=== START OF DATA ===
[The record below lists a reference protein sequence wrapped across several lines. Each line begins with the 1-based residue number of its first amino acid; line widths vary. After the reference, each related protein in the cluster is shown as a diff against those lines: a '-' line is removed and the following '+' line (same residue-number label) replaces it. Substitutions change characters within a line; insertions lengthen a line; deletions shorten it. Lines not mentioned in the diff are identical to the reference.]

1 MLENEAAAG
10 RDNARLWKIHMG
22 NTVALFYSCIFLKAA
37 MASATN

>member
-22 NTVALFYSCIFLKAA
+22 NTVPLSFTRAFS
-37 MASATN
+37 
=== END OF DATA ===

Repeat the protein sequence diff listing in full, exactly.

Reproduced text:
[The record below lists a reference protein sequence wrapped across several lines. Each line begins with the 1-based residue number of its first amino acid; line widths vary. After the reference, each related protein in the cluster is shown as a diff against those lines: a '-' line is removed and the following '+' line (same residue-number label) replaces it. Substitutions change characters within a line; insertions lengthen a line; deletions shorten it. Lines not mentioned in the diff are identical to the reference.]

1 MLENEAAAG
10 RDNARLWKIHMG
22 NTVALFYSCIFLKAA
37 MASATN

>member
-22 NTVALFYSCIFLKAA
+22 NTVPLSFTRAFS
-37 MASATN
+37 